How to Market to Millennial Males: A Dr. Pepper Ten Case Study

Dr. Pepper Ten 1In 2011, Dr. Pepper decided to launch their new diet soda in a big, and very specific, way. In an attempt to capture the young male market, the ten-calorie drink, Dr. Pepper Ten, was launched as a light beverage for guys only. “It’s not for women” was chosen as the slogan of the campaign, and commercial spots featuring aggressive, action-movie hero-like men racing through the jungle swigging cans of the soda were broadcast.

Reactions to the first commercial for the diet soda “not for women” were not positive. At all. The reliance on a hyper-macho depiction of men, shooting lasers at each other and deriding all things girly, was of course condemned as sexist; but it also did not mesh with the kind of masculinity that Gen Y men have cultivated for themselves. The message did not ring true to a group accustomed to blending traditionally masculine concepts with their own current conventions (if not rejecting typical macho expectations completely).

This was not a subtle depiction of what modern men should be. Any possibility it could be interpreted as facetious was undone by its bossy, directive tone. Parallel to the overall message that Dr. Pepper Ten is not for women were prescriptive orders on how to be a man. The campaign included an app that dispensed “man’ments:” orders like, “Thou Shalt Not Pucker Up. Kissy faces are never manly,” and the Facebook page for the soda allowed visitors play a game shooting at feminine items like lipstick and heels.

Some wondered if the machismo-reliant, no-girls-allowed approach would alienate women too much for Dr. Pepper Ten to be a success. But the real question should have been whether the portrayal of masculinity was the right tactic to take to capture the demographic the brand was clearly so desperate to attract: the Millennial male…

 
 

Want to talk to us about the article
or dive into a custom study?


Millennial News Feed

Quote of the Day: “I like Netflix because it helps to pass the time, especially when I'm doing something boring such as folding clothes.”

—Female, 16, IL

Sephora is stepping up its mobile efforts to create “addictive shopping experiences." To re-launch their private label the Sephora Collection, the beauty brand took a page from dating app Tinder, introducing a feature that allows users to browse looks and swipe left to pass, or swipe right to buy from Sephora.com. Eventually, they hope to add more “user-generated” looks with consumers’ photos. They also added the “beauty uncomplicator," a tool that helps users “whittle through thousands of makeup and beauty tools to find what they're looking for,” by filling in the blanks like Mad Libs. (Adweek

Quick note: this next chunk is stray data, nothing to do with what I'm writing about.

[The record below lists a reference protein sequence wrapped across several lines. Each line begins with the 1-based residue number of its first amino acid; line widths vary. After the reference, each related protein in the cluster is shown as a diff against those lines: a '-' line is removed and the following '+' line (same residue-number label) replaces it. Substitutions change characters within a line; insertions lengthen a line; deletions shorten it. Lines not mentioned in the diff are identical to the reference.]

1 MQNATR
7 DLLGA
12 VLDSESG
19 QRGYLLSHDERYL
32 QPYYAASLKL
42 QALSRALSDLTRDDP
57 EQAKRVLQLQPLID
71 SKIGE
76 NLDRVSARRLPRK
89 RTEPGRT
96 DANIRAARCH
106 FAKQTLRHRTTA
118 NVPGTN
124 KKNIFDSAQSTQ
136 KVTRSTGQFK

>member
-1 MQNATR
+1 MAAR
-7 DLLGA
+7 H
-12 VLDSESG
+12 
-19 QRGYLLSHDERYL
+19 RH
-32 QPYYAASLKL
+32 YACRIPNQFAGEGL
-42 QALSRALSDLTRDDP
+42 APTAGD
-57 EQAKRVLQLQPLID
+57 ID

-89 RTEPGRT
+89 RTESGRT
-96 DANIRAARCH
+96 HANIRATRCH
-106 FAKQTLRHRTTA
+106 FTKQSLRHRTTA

Barbie’s image makeover seems to have made a positive impression. The once-struggling franchise has seen 11% year-to-date gains and a recent 23% sales increase, despite Mattel’s other girl brands experiencing losses. Mattel credits the iconic doll’s new content marketing for its “better-than-expected earnings.” The “You Can Be Anything” campaign launched last fall, focusing on empowering and inspiring girls, and including unscripted video content aimed at Millennial parents to increase confidence in the brand and appeal to their desire for purpose-driven toys. (MediaPost

Not even alcohol can escape the “healthifying” movement. Alcohol brands are expanding their product lines to include “a host of gluten-free, vegan, low-sugar, all-natural, low- and no-alcohol drinks,” to cater to the Millennials and their increasing desire for healthier and “free-from” products. Non-alcoholic beverages that look still look “adult” have also taken off, as more young consumers are choosing to drink less. Diageo, the world’s largest spirits maker, is testing dairy and gluten-free Baileys liqueur, launching a Smirnoff vodka made with real fruit juice, and recently invested in Seedlip, a nonalcoholic distilled “spirit.” (MarketWatch

Young consumers want their financial institutions to be mobile. According to the 2016 FIS Consumer Banking PACE Index, 81% of Millennials are accessing their accounts on a computer or laptop, and 63% are accessing on their mobile phones on a monthly basis. They are 30% less likely than Baby Boomers to visit a bank location or use a drive-thru, and are 17% more likely to pay a bill from their bank through a mobile device. It’s crucial for banks to adapt to their needs—especially as over seven in ten Millennials with bank accounts anticipate at least one financial-focused life event to occur over the next 36 months. (Mashable

Over six in ten Millennials would rather lose their cars than their phones, according to a recent Wall Street study. The research looked into the attitudes and investment preferences of wealthy 18-35-year-olds globally to “restructure how the firm communicates with clients and prospects in the future.” The study also found that 50% of wealthy Millennials say they are “politically unaffiliated,” and 61% are worried about the state of the world and feel responsible for making a difference. Wall Street’s biggest challenge might be their “quick trigger” on underperforming mutual funds, with less than 20% saying they would hold on to one for more than a year. (Breitbart

Quote of the Day: “My favorite online celebrity is Jenna Marbles because she is hilarious and weird. I like how honest she is.”

— Female, 22, CA

Sign Up Now

Subscribe for premium access to our content, data, and tools.

Already a subscriber? Sign in.

Upgrade Now

Upgrade for full access to the best marketing tools for understanding the next generation.

View our Client Case Studies